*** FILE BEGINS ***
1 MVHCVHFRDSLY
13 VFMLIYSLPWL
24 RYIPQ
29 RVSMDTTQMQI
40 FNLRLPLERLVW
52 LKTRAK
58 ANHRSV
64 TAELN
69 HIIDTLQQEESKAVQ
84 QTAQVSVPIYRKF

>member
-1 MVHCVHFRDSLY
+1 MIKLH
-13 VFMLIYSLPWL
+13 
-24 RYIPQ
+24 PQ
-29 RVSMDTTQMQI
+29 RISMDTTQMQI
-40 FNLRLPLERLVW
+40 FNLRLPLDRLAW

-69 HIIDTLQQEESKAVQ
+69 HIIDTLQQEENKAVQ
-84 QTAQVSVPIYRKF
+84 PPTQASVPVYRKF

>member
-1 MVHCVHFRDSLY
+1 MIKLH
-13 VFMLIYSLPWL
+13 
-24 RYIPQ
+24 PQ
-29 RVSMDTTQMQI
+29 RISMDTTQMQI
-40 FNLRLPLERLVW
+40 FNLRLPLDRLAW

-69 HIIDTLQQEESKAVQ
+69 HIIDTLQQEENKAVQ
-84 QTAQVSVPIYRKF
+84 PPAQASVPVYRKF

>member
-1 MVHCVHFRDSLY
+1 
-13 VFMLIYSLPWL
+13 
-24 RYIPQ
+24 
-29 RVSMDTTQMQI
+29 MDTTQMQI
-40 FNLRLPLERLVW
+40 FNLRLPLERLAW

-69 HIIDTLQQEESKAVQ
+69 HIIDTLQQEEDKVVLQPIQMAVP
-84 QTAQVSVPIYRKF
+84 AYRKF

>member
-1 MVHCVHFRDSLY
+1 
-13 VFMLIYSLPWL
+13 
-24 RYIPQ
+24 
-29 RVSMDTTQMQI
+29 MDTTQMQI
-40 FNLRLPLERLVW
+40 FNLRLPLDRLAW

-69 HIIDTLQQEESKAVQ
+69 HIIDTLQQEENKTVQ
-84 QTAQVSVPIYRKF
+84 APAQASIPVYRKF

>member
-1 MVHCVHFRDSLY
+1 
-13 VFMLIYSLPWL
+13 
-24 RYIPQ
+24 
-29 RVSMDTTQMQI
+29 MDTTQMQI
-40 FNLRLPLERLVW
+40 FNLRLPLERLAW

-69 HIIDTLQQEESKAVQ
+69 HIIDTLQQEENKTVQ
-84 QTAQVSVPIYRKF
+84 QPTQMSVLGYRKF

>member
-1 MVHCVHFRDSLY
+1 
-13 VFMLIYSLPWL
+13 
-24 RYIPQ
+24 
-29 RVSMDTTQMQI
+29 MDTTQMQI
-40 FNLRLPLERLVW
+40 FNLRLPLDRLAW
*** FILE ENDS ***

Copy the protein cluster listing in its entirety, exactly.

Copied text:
1 MVHCVHFRDSLY
13 VFMLIYSLPWL
24 RYIPQ
29 RVSMDTTQMQI
40 FNLRLPLERLVW
52 LKTRAK
58 ANHRSV
64 TAELN
69 HIIDTLQQEESKAVQ
84 QTAQVSVPIYRKF

>member
-1 MVHCVHFRDSLY
+1 MIKLH
-13 VFMLIYSLPWL
+13 
-24 RYIPQ
+24 PQ
-29 RVSMDTTQMQI
+29 RISMDTTQMQI
-40 FNLRLPLERLVW
+40 FNLRLPLDRLAW

-69 HIIDTLQQEESKAVQ
+69 HIIDTLQQEENKAVQ
-84 QTAQVSVPIYRKF
+84 PPTQASVPVYRKF

>member
-1 MVHCVHFRDSLY
+1 MIKLH
-13 VFMLIYSLPWL
+13 
-24 RYIPQ
+24 PQ
-29 RVSMDTTQMQI
+29 RISMDTTQMQI
-40 FNLRLPLERLVW
+40 FNLRLPLDRLAW

-69 HIIDTLQQEESKAVQ
+69 HIIDTLQQEENKAVQ
-84 QTAQVSVPIYRKF
+84 PPAQASVPVYRKF

>member
-1 MVHCVHFRDSLY
+1 
-13 VFMLIYSLPWL
+13 
-24 RYIPQ
+24 
-29 RVSMDTTQMQI
+29 MDTTQMQI
-40 FNLRLPLERLVW
+40 FNLRLPLERLAW

-69 HIIDTLQQEESKAVQ
+69 HIIDTLQQEEDKVVLQPIQMAVP
-84 QTAQVSVPIYRKF
+84 AYRKF

>member
-1 MVHCVHFRDSLY
+1 
-13 VFMLIYSLPWL
+13 
-24 RYIPQ
+24 
-29 RVSMDTTQMQI
+29 MDTTQMQI
-40 FNLRLPLERLVW
+40 FNLRLPLDRLAW

-69 HIIDTLQQEESKAVQ
+69 HIIDTLQQEENKTVQ
-84 QTAQVSVPIYRKF
+84 APAQASIPVYRKF

>member
-1 MVHCVHFRDSLY
+1 
-13 VFMLIYSLPWL
+13 
-24 RYIPQ
+24 
-29 RVSMDTTQMQI
+29 MDTTQMQI
-40 FNLRLPLERLVW
+40 FNLRLPLERLAW

-69 HIIDTLQQEESKAVQ
+69 HIIDTLQQEENKTVQ
-84 QTAQVSVPIYRKF
+84 QPTQMSVLGYRKF

>member
-1 MVHCVHFRDSLY
+1 
-13 VFMLIYSLPWL
+13 
-24 RYIPQ
+24 
-29 RVSMDTTQMQI
+29 MDTTQMQI
-40 FNLRLPLERLVW
+40 FNLRLPLDRLAW